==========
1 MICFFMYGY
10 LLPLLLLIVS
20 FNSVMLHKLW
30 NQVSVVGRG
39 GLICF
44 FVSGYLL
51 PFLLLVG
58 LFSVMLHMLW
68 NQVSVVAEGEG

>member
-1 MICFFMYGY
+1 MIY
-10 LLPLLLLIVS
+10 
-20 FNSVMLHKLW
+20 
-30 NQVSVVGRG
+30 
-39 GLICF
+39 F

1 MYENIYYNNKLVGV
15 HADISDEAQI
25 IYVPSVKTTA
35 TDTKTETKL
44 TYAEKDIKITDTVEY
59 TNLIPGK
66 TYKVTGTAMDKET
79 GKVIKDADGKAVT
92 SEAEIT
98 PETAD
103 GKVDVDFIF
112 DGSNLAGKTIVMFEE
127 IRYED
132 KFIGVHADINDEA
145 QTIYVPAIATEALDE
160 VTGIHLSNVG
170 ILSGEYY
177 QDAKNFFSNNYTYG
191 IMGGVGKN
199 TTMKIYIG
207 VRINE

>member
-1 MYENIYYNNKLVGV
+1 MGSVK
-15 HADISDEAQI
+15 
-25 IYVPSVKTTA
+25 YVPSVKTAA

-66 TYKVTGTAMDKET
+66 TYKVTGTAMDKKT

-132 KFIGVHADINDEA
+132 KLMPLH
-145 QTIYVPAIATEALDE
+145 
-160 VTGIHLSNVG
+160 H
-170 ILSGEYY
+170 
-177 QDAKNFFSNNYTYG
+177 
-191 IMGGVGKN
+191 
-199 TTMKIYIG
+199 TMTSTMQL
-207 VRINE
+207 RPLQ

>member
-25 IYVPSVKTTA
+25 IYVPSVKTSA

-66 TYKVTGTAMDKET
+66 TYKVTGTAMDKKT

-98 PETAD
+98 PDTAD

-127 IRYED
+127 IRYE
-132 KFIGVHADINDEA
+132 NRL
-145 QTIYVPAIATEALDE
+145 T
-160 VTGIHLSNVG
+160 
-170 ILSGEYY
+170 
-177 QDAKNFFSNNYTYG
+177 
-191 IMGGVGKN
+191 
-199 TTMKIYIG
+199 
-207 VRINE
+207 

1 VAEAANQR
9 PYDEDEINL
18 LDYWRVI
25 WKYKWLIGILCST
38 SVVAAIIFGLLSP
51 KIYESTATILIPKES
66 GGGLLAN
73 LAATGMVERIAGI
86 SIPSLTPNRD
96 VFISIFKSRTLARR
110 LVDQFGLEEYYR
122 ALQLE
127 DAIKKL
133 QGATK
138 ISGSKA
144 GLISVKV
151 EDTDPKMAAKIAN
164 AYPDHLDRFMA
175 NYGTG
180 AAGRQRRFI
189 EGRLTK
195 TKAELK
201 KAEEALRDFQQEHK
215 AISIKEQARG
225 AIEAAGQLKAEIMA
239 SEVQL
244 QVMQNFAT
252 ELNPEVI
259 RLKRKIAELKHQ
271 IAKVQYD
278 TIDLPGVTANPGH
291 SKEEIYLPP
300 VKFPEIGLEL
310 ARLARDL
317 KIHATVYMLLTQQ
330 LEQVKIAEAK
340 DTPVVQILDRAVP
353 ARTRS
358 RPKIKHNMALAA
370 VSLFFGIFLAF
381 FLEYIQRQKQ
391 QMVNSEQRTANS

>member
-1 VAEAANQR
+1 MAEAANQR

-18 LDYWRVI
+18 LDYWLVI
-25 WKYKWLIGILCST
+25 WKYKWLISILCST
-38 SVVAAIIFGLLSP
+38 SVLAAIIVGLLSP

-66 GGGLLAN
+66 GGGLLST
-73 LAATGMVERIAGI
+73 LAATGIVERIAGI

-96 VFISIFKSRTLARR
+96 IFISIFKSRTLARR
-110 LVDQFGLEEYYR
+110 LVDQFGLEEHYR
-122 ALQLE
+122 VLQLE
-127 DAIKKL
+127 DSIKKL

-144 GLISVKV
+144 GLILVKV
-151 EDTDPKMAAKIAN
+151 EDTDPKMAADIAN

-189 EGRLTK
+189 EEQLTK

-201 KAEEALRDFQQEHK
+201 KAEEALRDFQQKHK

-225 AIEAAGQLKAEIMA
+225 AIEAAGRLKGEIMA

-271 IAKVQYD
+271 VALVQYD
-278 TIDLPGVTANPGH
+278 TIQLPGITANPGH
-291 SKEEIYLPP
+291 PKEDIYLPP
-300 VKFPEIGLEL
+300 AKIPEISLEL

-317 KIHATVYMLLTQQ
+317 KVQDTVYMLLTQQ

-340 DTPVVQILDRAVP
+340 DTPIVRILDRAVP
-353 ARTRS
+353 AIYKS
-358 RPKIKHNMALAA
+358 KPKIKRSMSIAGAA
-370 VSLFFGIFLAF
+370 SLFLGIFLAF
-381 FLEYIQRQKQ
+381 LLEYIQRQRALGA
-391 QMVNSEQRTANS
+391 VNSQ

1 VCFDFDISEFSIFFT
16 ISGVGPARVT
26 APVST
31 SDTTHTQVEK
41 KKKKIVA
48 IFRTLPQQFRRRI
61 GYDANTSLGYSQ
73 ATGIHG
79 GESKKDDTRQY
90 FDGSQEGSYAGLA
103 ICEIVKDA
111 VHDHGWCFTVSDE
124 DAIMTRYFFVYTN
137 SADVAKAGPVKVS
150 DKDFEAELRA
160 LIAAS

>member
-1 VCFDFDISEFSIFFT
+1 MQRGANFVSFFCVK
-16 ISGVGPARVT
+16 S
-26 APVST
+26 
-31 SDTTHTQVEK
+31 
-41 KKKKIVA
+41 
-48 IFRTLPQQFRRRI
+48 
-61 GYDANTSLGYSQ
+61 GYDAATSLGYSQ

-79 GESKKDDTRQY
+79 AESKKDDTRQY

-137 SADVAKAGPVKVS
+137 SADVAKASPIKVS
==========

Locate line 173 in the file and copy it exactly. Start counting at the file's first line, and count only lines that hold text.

-317 KIHATVYMLLTQQ